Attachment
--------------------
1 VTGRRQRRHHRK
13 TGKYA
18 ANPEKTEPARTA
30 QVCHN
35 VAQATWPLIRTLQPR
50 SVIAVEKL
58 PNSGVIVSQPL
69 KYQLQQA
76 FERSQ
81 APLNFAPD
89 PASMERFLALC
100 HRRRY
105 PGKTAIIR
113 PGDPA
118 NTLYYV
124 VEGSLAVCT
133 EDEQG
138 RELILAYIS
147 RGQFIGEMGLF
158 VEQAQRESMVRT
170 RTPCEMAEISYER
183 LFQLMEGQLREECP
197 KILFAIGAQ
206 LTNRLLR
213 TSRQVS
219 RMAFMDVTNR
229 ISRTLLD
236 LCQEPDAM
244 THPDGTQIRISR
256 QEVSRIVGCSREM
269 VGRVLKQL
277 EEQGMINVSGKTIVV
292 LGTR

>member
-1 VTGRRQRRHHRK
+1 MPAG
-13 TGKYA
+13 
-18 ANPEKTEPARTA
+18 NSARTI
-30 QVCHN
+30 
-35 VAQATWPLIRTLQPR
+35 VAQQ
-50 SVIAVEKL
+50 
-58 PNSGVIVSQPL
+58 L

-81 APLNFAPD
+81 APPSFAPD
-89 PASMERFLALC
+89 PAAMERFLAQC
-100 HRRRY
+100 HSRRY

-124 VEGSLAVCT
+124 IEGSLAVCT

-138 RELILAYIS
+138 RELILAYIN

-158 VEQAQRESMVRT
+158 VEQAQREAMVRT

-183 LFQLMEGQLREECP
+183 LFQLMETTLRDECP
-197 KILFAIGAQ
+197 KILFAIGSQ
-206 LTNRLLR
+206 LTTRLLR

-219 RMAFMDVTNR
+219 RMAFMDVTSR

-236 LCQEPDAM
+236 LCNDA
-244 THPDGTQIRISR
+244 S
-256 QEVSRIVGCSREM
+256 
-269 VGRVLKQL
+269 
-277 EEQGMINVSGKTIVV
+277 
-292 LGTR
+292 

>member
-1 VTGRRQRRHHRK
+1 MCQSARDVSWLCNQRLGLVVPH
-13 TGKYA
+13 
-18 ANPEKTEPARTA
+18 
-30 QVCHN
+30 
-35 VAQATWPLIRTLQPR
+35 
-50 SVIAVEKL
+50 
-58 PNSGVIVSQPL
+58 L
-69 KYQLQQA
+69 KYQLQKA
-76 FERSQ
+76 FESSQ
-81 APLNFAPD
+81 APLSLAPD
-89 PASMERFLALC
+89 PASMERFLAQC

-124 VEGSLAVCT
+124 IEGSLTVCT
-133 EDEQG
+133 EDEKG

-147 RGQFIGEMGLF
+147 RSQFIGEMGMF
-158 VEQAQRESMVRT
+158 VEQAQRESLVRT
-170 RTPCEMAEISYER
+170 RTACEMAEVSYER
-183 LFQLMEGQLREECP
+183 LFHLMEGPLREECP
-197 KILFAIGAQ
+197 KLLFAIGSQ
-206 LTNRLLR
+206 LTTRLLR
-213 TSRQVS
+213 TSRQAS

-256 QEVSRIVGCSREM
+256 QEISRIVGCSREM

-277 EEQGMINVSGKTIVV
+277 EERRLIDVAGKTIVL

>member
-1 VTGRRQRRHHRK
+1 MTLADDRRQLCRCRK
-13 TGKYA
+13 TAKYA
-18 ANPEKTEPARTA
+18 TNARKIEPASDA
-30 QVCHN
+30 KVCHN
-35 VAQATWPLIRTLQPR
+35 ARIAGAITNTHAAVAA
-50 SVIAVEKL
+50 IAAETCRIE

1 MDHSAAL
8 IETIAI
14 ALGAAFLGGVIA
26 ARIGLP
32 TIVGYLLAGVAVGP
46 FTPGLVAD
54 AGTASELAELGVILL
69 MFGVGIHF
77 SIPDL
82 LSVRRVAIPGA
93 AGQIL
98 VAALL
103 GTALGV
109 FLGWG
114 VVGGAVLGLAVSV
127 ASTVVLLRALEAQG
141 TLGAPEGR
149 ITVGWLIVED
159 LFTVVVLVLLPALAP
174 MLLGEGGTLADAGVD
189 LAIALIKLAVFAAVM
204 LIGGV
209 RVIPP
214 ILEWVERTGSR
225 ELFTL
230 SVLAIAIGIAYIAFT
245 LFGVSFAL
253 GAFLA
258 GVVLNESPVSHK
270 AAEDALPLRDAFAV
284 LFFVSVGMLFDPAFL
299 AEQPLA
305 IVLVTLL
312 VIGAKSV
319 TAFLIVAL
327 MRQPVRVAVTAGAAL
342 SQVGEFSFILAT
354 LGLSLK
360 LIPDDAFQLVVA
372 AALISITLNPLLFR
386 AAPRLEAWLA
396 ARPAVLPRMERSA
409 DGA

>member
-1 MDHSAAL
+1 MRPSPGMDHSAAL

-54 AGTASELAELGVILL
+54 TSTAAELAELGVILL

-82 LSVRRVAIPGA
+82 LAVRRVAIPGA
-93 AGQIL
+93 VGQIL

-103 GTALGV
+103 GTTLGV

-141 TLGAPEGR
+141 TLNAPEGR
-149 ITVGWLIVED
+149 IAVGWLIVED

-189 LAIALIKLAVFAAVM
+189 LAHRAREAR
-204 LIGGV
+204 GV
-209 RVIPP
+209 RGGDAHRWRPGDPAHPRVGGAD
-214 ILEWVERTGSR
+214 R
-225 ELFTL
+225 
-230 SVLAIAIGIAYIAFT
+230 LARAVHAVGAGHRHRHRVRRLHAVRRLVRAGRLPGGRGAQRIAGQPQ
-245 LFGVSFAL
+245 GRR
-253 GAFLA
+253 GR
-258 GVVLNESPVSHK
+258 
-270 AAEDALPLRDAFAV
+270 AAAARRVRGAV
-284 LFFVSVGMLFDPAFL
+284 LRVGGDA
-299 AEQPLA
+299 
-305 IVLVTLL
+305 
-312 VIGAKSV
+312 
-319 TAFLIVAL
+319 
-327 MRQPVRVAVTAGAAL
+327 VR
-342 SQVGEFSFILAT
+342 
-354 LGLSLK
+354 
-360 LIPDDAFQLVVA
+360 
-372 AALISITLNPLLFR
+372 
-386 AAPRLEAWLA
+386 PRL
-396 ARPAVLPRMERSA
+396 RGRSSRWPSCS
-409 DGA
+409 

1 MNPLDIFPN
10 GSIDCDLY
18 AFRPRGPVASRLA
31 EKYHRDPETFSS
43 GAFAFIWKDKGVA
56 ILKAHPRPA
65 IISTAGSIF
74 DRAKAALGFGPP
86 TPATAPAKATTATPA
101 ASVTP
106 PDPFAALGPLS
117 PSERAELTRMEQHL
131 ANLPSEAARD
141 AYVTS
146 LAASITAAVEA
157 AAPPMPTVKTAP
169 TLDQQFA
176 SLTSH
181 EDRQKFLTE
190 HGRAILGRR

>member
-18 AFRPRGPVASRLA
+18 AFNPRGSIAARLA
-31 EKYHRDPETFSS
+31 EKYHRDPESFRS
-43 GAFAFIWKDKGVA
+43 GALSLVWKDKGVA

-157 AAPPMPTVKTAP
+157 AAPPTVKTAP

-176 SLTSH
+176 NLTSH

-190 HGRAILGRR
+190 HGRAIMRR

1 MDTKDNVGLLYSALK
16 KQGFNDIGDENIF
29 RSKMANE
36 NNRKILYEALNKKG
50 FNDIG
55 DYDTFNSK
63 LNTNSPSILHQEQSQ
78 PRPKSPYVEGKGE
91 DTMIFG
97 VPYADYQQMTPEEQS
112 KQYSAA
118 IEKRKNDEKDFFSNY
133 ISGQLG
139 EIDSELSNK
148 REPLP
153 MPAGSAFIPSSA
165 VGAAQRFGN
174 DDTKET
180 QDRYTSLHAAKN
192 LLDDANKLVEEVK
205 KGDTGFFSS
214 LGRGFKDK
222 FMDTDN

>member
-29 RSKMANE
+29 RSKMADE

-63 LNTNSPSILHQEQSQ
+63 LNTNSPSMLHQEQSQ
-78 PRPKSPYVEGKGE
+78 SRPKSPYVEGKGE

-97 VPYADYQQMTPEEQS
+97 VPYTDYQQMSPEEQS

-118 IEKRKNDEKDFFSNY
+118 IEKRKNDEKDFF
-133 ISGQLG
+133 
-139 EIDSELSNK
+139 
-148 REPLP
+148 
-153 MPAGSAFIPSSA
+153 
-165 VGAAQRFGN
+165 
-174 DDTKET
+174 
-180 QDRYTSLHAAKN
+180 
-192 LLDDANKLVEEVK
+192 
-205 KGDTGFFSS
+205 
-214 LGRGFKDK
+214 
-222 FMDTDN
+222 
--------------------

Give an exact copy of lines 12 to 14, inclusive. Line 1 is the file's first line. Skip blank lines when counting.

100 HRRRY
105 PGKTAIIR
113 PGDPA